The casita guy's looked to be about 3/8" or so.
Sheryl... don't bother. Use Byron's method. It's half the work and does a much better job than the rod method.

Roger
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Old 10-16-2007, 08:56 AM   #7
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Isn't the tool/rod you use to adjust the stabilizer jacks usually also your lug wrench for the trailer? So if you don't have one, shouldn't it be pretty important to get one? Just curious... Of course now I'm trying to remember if MY trailer has a lug wrench on board somewhere! hehe
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Old 10-16-2007, 10:07 AM   #8
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Isn't the tool/rod you use to adjust the stabilizer jacks usually also your lug wrench for the trailer? So if you don't have one, shouldn't it be pretty important to get one? Just curious... Of course now I'm trying to remember if MY trailer has a lug wrench on board somewhere! hehe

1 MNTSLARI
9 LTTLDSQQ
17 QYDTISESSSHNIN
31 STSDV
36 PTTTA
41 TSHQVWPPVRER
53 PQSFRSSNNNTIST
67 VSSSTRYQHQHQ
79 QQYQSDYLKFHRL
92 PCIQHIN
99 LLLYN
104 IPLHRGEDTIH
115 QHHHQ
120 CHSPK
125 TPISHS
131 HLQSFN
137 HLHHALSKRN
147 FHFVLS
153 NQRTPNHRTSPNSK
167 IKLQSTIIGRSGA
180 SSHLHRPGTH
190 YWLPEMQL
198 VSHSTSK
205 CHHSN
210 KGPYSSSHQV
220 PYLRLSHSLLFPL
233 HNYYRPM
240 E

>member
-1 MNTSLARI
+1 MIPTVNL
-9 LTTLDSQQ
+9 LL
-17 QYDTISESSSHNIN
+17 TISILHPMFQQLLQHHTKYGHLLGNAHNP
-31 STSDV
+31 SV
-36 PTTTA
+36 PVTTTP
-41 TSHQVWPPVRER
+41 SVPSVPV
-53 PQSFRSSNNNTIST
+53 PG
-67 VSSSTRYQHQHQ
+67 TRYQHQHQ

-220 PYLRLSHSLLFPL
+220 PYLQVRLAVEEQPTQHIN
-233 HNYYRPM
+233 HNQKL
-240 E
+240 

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It is just a straight metal rod 12 inches long and about a 1/2 inch in diameter. If you want one just call Scamp. They are about $3.00 plus shipping.
John
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Old 10-16-2007, 01:44 PM   #9
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For those of us who are not Scamp owners, this is the style of jack most commonly associated with Atwood (although their component list no longer includes them) right?
From the Coast listing:

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If it's just a metal rod, a random tire-changing wrench from a car or truck (they usually don't come with trailers, do they?) would likely fit.